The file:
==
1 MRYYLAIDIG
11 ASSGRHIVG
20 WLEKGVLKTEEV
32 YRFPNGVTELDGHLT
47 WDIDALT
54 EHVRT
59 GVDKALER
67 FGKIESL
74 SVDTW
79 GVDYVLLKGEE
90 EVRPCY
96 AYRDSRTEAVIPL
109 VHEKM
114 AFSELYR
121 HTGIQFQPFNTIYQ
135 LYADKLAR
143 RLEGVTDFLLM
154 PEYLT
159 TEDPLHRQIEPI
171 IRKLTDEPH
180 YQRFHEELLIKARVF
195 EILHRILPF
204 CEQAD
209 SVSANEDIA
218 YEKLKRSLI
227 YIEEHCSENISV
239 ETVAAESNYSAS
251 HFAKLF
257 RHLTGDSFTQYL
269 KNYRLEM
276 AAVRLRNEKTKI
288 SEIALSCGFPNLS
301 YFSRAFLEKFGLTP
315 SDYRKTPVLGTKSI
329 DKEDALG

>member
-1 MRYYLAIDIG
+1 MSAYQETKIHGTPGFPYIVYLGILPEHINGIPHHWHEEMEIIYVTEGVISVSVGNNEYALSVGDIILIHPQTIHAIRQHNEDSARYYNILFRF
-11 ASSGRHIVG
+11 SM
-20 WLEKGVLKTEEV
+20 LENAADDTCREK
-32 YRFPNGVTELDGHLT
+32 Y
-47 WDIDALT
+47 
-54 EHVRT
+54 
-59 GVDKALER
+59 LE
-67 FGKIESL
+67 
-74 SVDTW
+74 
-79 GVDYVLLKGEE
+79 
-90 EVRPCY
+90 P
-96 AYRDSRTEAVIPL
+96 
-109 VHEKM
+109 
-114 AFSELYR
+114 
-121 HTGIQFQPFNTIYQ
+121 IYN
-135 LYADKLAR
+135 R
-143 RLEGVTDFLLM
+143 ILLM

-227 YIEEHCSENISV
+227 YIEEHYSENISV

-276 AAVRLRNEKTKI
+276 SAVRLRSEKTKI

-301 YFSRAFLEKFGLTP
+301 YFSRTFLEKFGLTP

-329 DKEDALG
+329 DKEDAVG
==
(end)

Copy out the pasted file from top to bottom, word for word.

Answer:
1 MRYYLAIDIG
11 ASSGRHIVG
20 WLEKGVLKTEEV
32 YRFPNGVTELDGHLT
47 WDIDALT
54 EHVRT
59 GVDKALER
67 FGKIESL
74 SVDTW
79 GVDYVLLKGEE
90 EVRPCY
96 AYRDSRTEAVIPL
109 VHEKM
114 AFSELYR
121 HTGIQFQPFNTIYQ
135 LYADKLAR
143 RLEGVTDFLLM
154 PEYLT
159 TEDPLHRQIEPI
171 IRKLTDEPH
180 YQRFHEELLIKARVF
195 EILHRILPF
204 CEQAD
209 SVSANEDIA
218 YEKLKRSLI
227 YIEEHCSENISV
239 ETVAAESNYSAS
251 HFAKLF
257 RHLTGDSFTQYL
269 KNYRLEM
276 AAVRLRNEKTKI
288 SEIALSCGFPNLS
301 YFSRAFLEKFGLTP
315 SDYRKTPVLGTKSI
329 DKEDALG

>member
-1 MRYYLAIDIG
+1 MSAYQETKIHGTPGFPYIVYLGILPEHINGIPHHWHEEMEIIYVTEGVISVSVGNNEYALSVGDIILIHPQTIHAIRQHNEDSARYYNILFRF
-11 ASSGRHIVG
+11 SM
-20 WLEKGVLKTEEV
+20 LENAADDTCREK
-32 YRFPNGVTELDGHLT
+32 Y
-47 WDIDALT
+47 
-54 EHVRT
+54 
-59 GVDKALER
+59 LE
-67 FGKIESL
+67 
-74 SVDTW
+74 
-79 GVDYVLLKGEE
+79 
-90 EVRPCY
+90 P
-96 AYRDSRTEAVIPL
+96 
-109 VHEKM
+109 
-114 AFSELYR
+114 
-121 HTGIQFQPFNTIYQ
+121 IYN
-135 LYADKLAR
+135 R
-143 RLEGVTDFLLM
+143 ILLM

-227 YIEEHCSENISV
+227 YIEEHYSENISV

-276 AAVRLRNEKTKI
+276 SAVRLRSEKTKI

-301 YFSRAFLEKFGLTP
+301 YFSRTFLEKFGLTP

-329 DKEDALG
+329 DKEDAVG